Theresa May’s new merger powers would be a hostile takeover by the state

 
Sam Bowman
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Workers From Cadbury Hold Parliament Protest Over Takeover Bids
In the wake of Kraft’s takeover of Cadbury, Theresa May promised to defend workers from transient shareholders (Source: Getty)

Back in July 2016, Theresa May launched her campaign for leadership of the Conservative party by promising radical action on foreign takeovers of British businesses.


In the wake of Kraft’s takeover of Cadbury and Pfizer’s failed bid for AstraZeneca, May promised to defend workers and local communities from transient shareholders who, she said, were more concerned with asset stripping and avoiding tax than improving Britain’s economy.

Her government quietly began to make good on that promise. A consultation that closes today proposes sweeping new powers to allow the state to intervene in or block outright hundreds of mergers every year that are currently approved without incident, ostensibly on national security grounds.

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The powers would increase the number of mergers subject to a national security review from fewer than 10 in the past 15 years to 200 per year. It is predicted that around 50 cases a year will be remedied or blocked, which would make the new regime more than double the size of the existing mergers caseload handled by the Competition and Markets Authority.


It is hard to believe that this is really about national security. The government already has powers to intervene, and has not highlighted any existing takeover or merger where it feels that these did not go far enough.

And May’s government has shown repeatedly that it will use the existing national security test to extract concessions on other grounds, just as other governments do around the world.

Melrose’s takeover of GKN earlier this year was threatened with a national security review – until Melrose made commitments on jobs, treatment of suppliers, and GKN’s pension fund. These had nothing to do with national security – the takeover did not even involve a foreign business.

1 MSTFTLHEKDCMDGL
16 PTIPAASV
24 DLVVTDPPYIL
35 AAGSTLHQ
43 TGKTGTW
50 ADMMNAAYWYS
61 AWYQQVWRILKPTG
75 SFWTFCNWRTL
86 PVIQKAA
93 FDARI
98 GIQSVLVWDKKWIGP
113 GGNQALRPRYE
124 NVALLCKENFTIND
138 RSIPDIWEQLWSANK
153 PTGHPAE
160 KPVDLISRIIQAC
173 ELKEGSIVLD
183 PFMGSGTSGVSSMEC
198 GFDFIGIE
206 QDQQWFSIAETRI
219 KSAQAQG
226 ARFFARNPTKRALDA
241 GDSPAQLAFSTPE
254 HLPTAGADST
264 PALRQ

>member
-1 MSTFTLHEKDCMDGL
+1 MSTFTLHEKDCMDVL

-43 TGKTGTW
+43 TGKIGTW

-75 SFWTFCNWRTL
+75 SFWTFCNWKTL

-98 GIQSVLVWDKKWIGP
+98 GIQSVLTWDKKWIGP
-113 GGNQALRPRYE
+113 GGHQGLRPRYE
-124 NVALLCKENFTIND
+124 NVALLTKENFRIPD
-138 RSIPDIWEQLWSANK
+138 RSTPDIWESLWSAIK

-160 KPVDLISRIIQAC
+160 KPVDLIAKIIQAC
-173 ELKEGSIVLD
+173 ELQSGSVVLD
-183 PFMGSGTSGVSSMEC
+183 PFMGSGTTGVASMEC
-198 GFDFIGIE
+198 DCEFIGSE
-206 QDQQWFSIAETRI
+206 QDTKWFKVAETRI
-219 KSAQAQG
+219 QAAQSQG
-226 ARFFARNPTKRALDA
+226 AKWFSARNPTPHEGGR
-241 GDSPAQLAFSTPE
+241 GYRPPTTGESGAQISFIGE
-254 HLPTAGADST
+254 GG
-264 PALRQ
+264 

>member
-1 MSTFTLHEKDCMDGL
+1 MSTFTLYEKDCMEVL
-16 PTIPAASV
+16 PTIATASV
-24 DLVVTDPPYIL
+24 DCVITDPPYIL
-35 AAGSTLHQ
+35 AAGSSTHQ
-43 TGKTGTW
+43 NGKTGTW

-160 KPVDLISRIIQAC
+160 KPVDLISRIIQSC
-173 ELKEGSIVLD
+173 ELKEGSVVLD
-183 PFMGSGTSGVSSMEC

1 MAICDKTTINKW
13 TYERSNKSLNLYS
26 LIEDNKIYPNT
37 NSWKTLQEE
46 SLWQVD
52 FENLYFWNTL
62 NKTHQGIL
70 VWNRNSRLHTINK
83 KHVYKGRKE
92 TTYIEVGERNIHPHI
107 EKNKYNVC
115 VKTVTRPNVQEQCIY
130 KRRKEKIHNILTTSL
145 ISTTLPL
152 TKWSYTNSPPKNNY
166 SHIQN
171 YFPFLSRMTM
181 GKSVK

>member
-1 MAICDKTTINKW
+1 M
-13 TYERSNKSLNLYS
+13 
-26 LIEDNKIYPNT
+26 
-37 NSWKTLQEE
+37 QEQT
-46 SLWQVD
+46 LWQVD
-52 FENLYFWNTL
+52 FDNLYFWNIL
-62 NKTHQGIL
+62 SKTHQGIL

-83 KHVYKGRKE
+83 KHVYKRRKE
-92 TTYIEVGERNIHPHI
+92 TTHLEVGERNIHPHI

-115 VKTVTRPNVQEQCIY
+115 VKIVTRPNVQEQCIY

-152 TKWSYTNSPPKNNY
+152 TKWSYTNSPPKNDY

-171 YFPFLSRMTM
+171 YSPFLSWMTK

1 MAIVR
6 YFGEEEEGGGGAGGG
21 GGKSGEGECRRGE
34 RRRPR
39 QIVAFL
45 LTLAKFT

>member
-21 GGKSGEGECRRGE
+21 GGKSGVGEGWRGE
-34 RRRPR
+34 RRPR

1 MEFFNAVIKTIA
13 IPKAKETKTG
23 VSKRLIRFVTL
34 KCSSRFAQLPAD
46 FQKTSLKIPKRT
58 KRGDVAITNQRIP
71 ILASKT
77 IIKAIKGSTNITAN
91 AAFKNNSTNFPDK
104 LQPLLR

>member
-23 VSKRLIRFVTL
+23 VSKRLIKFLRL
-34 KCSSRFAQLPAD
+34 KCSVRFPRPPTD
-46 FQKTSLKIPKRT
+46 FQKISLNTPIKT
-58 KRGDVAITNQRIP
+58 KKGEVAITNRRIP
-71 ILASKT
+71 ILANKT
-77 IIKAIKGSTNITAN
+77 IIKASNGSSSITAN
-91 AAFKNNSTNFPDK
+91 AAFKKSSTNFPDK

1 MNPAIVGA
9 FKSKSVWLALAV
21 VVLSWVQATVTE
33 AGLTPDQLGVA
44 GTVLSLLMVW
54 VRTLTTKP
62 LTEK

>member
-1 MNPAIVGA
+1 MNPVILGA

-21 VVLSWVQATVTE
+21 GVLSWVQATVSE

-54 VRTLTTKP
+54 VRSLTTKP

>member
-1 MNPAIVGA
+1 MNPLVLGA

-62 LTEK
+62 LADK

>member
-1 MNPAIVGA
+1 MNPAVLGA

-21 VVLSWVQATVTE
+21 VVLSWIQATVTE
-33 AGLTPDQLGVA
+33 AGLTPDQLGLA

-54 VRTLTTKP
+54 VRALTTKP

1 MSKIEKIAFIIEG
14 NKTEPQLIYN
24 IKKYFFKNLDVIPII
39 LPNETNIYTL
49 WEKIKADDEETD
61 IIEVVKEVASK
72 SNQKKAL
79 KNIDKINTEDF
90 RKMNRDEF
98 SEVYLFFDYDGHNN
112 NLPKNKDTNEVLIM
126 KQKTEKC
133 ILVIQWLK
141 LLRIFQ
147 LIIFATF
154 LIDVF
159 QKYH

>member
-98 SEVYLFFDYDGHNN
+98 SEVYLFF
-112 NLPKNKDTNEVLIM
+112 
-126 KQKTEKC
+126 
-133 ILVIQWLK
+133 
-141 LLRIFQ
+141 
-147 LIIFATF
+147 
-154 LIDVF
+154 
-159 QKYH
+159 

Softbank’s takeover of Arm Holdings, a British chipmaker, was threatened with a similar review until Softbank agreed to create 1,700 new jobs in the UK.

In the US, Donald Trump’s tariffs on steel and aluminium were imposed on national security grounds. And when France blocked the takeover of Danone by PepsiCo, it did so on the basis that Danone – the yoghurt company – was a “strategic industry” that should not be owned by a US company.

Evidence both at home and from abroad provides indications that these powers would be used for protectionism – not just to protect national security. And in the end, the British public would be the losers.

Foreign investment into markets increases competition – just think of how much Ryanair and other foreign airlines have cut prices across Europe.

Foreign takeovers of domestic firms often clear out bad management and transform failing companies into leaner, more competitive ones – look at Jaguar’s turnaround after it was taken over by Tata. There is empirical evidence that foreign-owned firms operating in the UK are more productive and better managed.

Successful takeovers can create jobs – by saving Jaguar, Tata protected 35,000 jobs in Britain and created thousands of new ones – but it’s true that sometimes there are job losses as well. But the alternative is economic sclerosis, with failing businesses kept on their feet just to protect jobs, tying up capital and labour that could be used productively elsewhere.

Special interest groups would be the main beneficiaries of this system. The union Unite revealed its strategy during the GKN-Melrose deal, arguing that, conveniently, protecting the jobs of its members was the only way to safeguard national security.

Domestic firms would use the rules to lobby the government to prevent rivals from being taken over and restructured, if doing so meant injecting some competition into an under-competitive market.

All of this would undermine foreign direct investment into Britain (currently third highest of anywhere in the world), and mean lower productivity growth and worse living standards.

Once powers like these are granted, it is hard to reverse them. These proposals were put out in the middle of the summer, and are concluding just as the Brexit process reaches its final, most intense phase – and they have received little public debate.

The government should delay this consultation until after Brexit, and re-open it then to give time for proper public scrutiny.

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